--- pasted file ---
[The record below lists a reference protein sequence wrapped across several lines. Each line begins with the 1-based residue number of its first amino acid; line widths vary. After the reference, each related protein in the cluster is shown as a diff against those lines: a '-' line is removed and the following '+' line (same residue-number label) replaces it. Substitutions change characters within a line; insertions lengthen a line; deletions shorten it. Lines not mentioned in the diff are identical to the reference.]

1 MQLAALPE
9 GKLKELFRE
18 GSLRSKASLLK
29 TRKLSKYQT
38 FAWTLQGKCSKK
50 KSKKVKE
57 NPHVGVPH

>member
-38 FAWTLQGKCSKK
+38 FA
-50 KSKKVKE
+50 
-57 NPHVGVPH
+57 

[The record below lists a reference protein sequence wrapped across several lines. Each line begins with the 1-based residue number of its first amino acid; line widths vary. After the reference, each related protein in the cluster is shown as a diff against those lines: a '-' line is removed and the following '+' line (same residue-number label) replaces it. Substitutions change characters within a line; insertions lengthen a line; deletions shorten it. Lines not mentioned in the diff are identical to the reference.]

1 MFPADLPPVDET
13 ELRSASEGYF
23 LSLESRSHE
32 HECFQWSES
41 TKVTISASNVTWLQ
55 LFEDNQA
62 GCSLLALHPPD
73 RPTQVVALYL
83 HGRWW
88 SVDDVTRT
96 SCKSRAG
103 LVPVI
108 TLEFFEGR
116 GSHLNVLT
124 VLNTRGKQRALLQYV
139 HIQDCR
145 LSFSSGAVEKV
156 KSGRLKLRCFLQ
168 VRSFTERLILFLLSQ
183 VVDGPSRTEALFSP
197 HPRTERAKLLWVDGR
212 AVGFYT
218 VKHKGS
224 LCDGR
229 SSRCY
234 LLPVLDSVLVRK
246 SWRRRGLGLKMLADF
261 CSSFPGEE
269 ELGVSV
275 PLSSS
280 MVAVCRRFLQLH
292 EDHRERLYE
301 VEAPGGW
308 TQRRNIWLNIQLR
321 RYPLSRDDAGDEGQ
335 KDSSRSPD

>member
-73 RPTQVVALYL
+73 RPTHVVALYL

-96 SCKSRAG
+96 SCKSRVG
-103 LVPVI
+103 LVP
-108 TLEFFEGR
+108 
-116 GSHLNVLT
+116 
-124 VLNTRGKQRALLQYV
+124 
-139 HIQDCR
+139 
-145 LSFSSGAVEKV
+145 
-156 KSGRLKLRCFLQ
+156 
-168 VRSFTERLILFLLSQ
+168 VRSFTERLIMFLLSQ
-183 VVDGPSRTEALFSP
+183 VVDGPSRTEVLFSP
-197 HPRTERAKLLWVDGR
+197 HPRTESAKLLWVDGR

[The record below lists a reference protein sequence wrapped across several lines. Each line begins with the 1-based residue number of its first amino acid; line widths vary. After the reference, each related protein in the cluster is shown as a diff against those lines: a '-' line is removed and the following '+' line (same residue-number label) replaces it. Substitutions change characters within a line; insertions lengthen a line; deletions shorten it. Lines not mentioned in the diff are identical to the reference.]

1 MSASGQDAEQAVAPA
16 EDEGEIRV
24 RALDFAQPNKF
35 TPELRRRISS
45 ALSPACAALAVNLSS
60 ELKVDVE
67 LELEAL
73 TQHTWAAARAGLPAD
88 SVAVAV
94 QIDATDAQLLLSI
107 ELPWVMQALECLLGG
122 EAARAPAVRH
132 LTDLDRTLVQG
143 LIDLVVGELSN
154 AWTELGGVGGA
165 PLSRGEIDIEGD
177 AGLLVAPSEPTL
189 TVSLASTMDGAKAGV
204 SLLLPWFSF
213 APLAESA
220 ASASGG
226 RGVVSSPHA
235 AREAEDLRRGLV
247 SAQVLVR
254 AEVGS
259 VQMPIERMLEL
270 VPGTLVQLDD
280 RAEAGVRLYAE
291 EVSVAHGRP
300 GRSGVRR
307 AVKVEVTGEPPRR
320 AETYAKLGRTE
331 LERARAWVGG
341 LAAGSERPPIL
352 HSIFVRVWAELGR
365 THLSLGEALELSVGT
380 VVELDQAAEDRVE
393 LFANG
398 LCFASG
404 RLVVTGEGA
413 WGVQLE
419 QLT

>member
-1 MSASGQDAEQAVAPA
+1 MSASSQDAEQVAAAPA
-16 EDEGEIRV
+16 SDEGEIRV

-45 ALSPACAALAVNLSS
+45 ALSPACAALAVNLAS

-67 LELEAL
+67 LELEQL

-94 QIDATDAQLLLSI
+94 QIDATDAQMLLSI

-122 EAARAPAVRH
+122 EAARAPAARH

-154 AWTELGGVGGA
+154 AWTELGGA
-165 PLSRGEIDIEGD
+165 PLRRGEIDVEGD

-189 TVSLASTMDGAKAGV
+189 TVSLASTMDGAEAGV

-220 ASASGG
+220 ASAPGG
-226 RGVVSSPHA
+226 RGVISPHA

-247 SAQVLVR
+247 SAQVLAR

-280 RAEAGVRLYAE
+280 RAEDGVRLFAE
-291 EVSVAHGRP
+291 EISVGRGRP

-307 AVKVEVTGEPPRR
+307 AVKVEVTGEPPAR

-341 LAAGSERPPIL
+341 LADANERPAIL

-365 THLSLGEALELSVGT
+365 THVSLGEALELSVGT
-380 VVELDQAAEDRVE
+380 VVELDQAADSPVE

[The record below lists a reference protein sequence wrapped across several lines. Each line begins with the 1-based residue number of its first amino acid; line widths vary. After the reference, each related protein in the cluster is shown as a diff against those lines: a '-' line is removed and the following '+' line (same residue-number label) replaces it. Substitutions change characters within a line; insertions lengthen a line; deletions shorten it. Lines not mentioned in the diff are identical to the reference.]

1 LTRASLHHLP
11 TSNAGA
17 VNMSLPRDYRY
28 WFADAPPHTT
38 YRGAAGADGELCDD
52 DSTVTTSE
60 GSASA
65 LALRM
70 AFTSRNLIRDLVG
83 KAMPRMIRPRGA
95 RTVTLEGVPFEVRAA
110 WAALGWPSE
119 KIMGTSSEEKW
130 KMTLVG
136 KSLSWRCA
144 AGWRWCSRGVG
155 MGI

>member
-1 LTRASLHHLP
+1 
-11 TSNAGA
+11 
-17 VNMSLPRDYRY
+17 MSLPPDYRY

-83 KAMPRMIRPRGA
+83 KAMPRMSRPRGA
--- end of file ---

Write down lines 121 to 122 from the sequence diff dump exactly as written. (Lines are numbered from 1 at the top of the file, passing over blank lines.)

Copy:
>member
-1 MSASGQDAEQAVAPA